Zerin Anklesaria sets items from the al-Sabah Collection, currently on exhibit at the Asian Civilisations Museum, Singapore, in their historical context. The exhibition is on till June 27...
It was the last day of our Singapore holiday and late afternoon when we heard, quite by chance, about this splendid exhibition of Jewelled Arts of India in the Mughal Period running at the Asian Civilisations Museum. It was a scramble to get there and the Museum was huge, but wheelchairs were freely available for superannuated legs as was the lift, and in five minutes we had left quotidian concerns far behind and stepped into the fabled world of one of history's greatest dynasties.
Literally, because the first thing one encountered was a step-in painting, a spectacular 3-D replica of a portion of the famous miniature showing The Emperor Jahangir formally presenting a turban ornament to the future Shah Jahan as a gaggle of courtiers looks on reverentially. The centrepiece of the ornament is a huge 249.3 carat spinel, now a proud al-Sabah acquisition.
Near life-size cut-outs of the courtiers were positioned on the floor mimicking the painting, and yours truly became a Mughal grandee for a fleeting moment by wearing one of the period turbans so thoughtfully provided, and having my picture taken in their midst talking to a grey-beard resplendent in a gold brocade jama. Yes, photography was not only allowed but encouraged. No dog-in-the manger attitude here.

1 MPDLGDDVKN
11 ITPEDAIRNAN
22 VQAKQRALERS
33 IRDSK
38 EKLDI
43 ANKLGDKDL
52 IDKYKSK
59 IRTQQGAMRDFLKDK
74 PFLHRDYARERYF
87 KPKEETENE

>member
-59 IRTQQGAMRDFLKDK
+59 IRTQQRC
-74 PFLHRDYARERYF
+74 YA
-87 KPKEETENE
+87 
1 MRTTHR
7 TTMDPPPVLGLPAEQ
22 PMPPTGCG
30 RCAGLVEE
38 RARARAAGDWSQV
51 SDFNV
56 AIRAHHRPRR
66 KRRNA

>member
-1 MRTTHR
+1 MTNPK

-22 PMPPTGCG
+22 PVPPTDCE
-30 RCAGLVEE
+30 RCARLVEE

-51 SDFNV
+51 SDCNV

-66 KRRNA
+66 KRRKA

Envy of Europe
In the age of Jahangir and Shah Jahan, Mughal magnificence was the envy of Europe. In terms of excess of riches no other monarch could even approach them. The British Ambassador, present at the birthday celebrations of Jahangir in 1617, was stunned at the Emperor's appearance, ‘laden with diamonds, rubies, pearls…so great, so glorious', equally his sword and throne. His head, neck, breast, arms were covered in gems, and two or three rings adorned each finger studded with ‘Dyamonds, Rubies as great as Walnuts (some greater) and Pearles such as mine eyes were amazed at.' And here is William Hawkins trying to assess the value of Jahangir's treasury — 30 kg. of diamonds, huge stores of other gems and semi-precious stones, a thousand gem-studded saddles, and jewelled swords and daggers in numbers that boggled the mind, quite apart from items of personal adornment.
The Exhibition encapsulates this breath-taking opulence on a nano scale. In an age in which men wore more jewellery than women and favourite horses and elephants were similarly accoutred, there was plenty of scope for lapidary skills. India, particularly Golconda, was the world's only source of diamonds, but emeralds came from faraway Colombia or Brazil. They were therefore the most coveted of gemstones, with diamonds and rubies or spinels coming a close second.
We see them in a profusion of avatars — as ear studs, rings, necklaces, bracelets, armbands, and that potent emblem of royalty, the turban ornament. Only the emperor himself, his family and select members of his entourage, human and animal, were permitted to wear one, and the splendid specimen on display, set with large diamonds and emeralds, mimics a plume, with a pear-shaped emerald at the top giving it a stylish droop. In contrast with this chunky item there is a delicately worked gold belt of chain-linked squares, with a flower on each square picked out in small stones.